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Keys to Musical Creativity
Jeffrey P. Fisher
In the music business, creativity rules. Follow these specific techniques
and strategies to tap into your creative wellspring.
Get a well-rounded education
The more you know about a variety of subjects, the better prepared you
are to use the material in your creative work. You have a bigger well to
draw from and that can help you explore the deeper recesses of your
Read, watch, experience
Always keep expanding your knowledge and looking for new information
and connections. Don't be surprised when seemingly unrelated material
combines in a new way and sparks your muse. Feed your mind and it will
reward you with what you need to make your music better.
Keep a journal that helps you make sense of your world. All those things
you read, see, and experience need focus and meaning to be useful.
Record your thoughts, ideas, aspirations, and more on paper. Don't just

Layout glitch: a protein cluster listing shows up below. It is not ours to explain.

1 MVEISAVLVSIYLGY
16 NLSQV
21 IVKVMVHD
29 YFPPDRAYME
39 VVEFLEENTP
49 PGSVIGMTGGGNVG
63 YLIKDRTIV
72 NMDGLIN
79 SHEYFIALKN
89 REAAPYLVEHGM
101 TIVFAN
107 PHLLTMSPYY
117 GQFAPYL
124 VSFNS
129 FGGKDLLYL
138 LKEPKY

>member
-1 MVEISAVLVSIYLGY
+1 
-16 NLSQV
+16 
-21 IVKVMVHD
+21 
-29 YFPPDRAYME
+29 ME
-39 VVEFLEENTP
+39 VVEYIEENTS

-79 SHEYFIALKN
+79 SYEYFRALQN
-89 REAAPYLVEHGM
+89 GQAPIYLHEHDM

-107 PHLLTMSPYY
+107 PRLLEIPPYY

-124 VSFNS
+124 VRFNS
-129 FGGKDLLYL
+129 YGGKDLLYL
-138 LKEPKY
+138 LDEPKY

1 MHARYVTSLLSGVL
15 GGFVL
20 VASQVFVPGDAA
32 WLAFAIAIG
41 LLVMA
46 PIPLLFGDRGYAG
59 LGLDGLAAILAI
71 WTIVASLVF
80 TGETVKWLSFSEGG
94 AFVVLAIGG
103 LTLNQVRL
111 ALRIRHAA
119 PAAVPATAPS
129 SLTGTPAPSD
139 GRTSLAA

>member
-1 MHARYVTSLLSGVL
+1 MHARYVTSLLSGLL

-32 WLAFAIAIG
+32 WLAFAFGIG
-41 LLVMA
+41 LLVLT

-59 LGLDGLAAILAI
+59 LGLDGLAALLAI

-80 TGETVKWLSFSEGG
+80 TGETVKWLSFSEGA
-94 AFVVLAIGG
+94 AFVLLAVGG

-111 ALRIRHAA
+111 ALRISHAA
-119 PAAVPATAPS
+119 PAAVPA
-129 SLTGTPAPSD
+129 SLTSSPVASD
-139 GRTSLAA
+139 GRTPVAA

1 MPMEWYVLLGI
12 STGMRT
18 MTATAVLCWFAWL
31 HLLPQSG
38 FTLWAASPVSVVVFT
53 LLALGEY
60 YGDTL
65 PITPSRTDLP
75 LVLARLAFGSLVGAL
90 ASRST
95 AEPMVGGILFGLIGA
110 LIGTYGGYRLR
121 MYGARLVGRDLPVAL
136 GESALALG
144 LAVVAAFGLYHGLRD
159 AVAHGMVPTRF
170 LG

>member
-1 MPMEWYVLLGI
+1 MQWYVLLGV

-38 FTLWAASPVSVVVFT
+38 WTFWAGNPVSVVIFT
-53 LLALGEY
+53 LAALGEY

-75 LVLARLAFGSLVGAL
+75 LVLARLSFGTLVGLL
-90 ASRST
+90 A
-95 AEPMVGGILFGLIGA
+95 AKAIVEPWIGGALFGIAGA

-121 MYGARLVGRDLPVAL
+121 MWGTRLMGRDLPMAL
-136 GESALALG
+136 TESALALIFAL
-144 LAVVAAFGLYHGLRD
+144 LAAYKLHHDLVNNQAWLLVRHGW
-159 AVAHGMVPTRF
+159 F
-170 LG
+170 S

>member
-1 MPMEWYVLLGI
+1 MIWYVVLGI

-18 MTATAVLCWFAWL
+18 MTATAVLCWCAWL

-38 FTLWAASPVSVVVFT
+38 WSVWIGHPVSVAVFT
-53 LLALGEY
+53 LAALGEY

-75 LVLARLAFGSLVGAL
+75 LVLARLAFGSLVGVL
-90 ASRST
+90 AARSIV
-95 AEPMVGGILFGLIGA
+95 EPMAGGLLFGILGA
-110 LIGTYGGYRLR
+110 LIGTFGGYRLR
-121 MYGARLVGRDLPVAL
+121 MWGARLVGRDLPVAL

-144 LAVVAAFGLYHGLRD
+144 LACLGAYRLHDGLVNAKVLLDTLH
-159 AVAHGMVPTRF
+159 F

file the journal away, though. Refer to it and use it as a creative tool.
Clear the clutter
Get rid of the physical and mental impediments to your creativity. A
messy home/office/workspace coupled to an equally messy life will
interfere with your ability to make music. Get your act (and life) together
Understand the four main steps to the creative process.
Not every piece you do will follow these steps exactly, but what you may
discover is that overall, most creative people follow this process
unconsciously. Knowing this can help you get through the "writer's
block" we often face during step two (below).
1] Collect material.
You usually jot ideas down, strum a few chords,
maybe even the hint of a melody. This is often just playing around; the
musical equivalent of doodling. You are usually unfocused and
You appear to be doing little, if anything. You may feel
frustrated at this point because you just can't seem to do anything good.
However, this is often the crucial step that lets ideas swim around in
your brain waiting for the spark.
Suddenly everything just starts flowing and you scribble
down the lyrics, chords, melody, and perhaps start recording, too. This
step is usually effortless and your work seems to come from beyond you.
Now the hard work begins as you start pulling together
what you did into a cohesive musical piece. You make something special
out of your creation and give it the polish it needs to be real.
Put these ideas into practice and unleash the creativity you need to do
your best musical work.
That's just a sampling of tips available through my "Moneymaking
Music Tip of the Week." Check it out at